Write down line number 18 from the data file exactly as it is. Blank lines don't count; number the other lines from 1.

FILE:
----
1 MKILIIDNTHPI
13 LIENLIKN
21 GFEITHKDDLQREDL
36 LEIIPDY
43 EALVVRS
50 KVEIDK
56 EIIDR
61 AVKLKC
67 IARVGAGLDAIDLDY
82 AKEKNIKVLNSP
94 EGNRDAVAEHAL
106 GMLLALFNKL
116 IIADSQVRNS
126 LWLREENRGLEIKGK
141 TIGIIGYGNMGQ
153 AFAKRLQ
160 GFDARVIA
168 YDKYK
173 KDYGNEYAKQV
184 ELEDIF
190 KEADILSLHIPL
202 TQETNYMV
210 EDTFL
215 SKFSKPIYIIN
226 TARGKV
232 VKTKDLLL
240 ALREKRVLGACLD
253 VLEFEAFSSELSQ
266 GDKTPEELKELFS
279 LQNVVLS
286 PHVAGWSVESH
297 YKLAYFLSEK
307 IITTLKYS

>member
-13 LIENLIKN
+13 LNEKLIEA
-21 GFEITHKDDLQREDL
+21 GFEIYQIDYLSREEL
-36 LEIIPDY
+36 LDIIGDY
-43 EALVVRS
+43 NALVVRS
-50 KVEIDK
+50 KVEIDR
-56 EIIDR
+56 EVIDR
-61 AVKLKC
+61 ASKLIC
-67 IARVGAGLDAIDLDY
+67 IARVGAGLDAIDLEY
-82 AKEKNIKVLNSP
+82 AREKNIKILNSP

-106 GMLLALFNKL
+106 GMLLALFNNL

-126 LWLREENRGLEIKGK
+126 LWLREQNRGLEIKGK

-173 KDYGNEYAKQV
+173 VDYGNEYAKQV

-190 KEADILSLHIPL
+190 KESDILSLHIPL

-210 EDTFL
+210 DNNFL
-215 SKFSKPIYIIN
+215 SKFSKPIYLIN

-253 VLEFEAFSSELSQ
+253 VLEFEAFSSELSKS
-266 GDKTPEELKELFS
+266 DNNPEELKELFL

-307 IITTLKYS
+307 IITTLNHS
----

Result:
168 YDKYK